The Empire State Building, described when it opened in 1931 as “the eighth wonder of the world”, epitomises Manhattan. Perhaps the most elegant of all the New York skyscrapers, faced in Indiana limestone and granite, with stainless steel mullions running from the six-storey base to the Art Deco pinnacle, its setbacks make light of its vast bulk.
Nowadays it wouldn’t get built, because it occupies the site of the original Waldorf-Astoria Hotel: http://en.wikipedia.org/wiki/File:Waldorf-Astoria_1904-1908b.jpg. This grand Victorian pile, originally two hotels of 1893 and 1897, was pulled down in 1930 and the business transferred to its current address at 301 Park Avenue.
The Empire State Building was extended during construction from its planned 86 storeys to 102 storeys to be sure of the accolade of the World’s Tallest Building. It was completed in advance of schedule and below budget, yet initial rentals were so few that it was dubbed the “Empty State Building”. Once again the tallest building in New York City after the destruction of the World Trade Center towers, its height to the top of the TV mast is 1,454 feet.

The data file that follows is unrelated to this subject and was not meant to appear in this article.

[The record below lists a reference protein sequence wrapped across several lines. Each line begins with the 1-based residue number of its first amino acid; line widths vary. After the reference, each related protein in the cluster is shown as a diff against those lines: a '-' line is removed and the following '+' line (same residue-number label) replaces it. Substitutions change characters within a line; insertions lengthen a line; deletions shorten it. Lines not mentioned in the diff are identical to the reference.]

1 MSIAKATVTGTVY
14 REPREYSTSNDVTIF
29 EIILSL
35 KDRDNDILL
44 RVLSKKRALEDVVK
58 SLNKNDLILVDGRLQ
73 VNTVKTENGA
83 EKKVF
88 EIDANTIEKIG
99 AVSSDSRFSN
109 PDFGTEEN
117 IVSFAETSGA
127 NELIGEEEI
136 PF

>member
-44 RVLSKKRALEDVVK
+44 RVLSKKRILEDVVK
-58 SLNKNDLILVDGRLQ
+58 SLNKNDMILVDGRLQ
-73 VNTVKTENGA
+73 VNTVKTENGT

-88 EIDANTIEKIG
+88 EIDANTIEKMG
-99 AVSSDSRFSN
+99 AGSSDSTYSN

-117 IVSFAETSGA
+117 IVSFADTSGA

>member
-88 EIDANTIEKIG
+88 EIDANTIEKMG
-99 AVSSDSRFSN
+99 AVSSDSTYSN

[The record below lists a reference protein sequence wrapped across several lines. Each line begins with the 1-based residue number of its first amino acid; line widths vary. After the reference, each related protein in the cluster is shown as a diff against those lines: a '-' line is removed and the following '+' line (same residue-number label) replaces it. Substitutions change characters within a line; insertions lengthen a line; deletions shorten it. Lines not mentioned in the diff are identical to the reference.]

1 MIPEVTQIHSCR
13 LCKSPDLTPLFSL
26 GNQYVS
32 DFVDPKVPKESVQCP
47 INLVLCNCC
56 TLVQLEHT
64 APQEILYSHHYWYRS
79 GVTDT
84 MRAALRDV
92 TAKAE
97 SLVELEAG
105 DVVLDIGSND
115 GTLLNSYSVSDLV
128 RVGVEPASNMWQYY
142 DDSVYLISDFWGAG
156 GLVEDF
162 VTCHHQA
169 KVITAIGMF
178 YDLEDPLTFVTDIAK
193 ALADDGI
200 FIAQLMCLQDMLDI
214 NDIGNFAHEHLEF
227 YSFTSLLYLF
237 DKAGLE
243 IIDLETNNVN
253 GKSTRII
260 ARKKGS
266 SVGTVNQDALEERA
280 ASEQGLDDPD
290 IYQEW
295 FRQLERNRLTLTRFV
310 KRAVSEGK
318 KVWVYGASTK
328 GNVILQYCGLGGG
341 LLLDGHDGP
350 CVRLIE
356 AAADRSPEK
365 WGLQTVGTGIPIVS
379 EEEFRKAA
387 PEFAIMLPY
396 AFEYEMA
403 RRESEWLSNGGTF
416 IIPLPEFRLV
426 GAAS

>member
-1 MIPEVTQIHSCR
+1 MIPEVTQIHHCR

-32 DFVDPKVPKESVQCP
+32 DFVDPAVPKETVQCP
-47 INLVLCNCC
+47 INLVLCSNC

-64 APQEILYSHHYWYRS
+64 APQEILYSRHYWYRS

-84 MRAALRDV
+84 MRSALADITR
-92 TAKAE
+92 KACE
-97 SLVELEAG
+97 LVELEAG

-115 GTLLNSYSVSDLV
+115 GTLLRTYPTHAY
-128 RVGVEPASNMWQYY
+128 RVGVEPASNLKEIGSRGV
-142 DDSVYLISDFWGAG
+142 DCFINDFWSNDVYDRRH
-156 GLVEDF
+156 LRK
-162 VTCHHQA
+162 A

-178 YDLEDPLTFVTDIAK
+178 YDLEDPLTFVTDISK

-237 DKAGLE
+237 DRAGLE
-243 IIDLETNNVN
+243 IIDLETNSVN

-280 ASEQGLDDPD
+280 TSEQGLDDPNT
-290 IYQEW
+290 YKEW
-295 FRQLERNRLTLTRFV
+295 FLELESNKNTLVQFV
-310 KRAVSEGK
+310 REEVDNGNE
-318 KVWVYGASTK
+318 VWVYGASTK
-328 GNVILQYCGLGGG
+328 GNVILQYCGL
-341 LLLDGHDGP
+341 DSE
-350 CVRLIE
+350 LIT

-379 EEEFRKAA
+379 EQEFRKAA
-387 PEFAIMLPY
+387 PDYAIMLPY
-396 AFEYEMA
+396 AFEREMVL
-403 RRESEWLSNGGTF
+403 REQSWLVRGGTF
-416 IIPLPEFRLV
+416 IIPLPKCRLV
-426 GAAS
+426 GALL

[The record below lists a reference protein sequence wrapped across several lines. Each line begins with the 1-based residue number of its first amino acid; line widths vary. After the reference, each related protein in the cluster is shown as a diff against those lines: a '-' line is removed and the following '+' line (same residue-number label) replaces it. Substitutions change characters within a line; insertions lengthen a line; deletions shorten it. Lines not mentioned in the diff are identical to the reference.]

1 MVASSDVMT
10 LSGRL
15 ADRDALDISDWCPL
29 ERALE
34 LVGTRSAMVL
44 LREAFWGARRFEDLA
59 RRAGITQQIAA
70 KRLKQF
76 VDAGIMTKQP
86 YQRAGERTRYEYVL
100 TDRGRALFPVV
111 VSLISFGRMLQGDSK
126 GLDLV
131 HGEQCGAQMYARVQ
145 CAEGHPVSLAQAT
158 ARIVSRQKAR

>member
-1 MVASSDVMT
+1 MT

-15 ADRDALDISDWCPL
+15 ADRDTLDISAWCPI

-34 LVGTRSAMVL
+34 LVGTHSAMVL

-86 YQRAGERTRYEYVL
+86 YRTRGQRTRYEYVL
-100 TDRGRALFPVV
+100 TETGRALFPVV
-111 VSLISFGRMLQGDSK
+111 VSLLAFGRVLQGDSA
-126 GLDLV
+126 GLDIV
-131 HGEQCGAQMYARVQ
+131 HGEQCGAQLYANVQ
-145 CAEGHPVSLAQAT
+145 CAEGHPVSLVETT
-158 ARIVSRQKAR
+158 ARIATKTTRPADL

There are comfortable open promenades as well as a glass-enclosed viewing-area at the 86th floor. The view from the 102nd-floor observatory stretches up to eighty miles, reaching into the states of New Jersey, Pennsylvania, Connecticut and Massachusetts.
The mast was originally intended as a mooring for dirigibles, but only one landing was ever attempted. This hair-raising procedure failed because it was impossible to stabilise the end of the airship that wasn’t anchored to the tower.
In 1946 a B-25 bomber collided with the 79th floor in thick fog, killing fourteen and causing only localised damage.
The Empire State lives in New York legend. It starred notably in the film King Kong (1933) where the giant gorilla ends its life clinging to the top of the building.
When the film director Peter Jackson consulted primatologists while planning his 2005 version of King Kong, he was told that a real giant ape would fling excreta at the attacking aircraft, and offer what was discreetly described as a “display-challenge” [John Harlow, ‘Hollywood agenda,’ The Sunday Times, November 2nd 2003].
The Empire State Building is open to the public until midnight, which makes it an admirable and popular place from which to watch the city lights, carpeting the view in all directions.
The official website is http://www.esbnyc.com, and the smart tourist information is at http://www.nycinsiderguide.com/Empire-State-Building.html#axzz1ilC4n9Jg.
For details of Mike Higginbottom’s lecture ‘The Big Apple: the architecture of New York City’, please click here.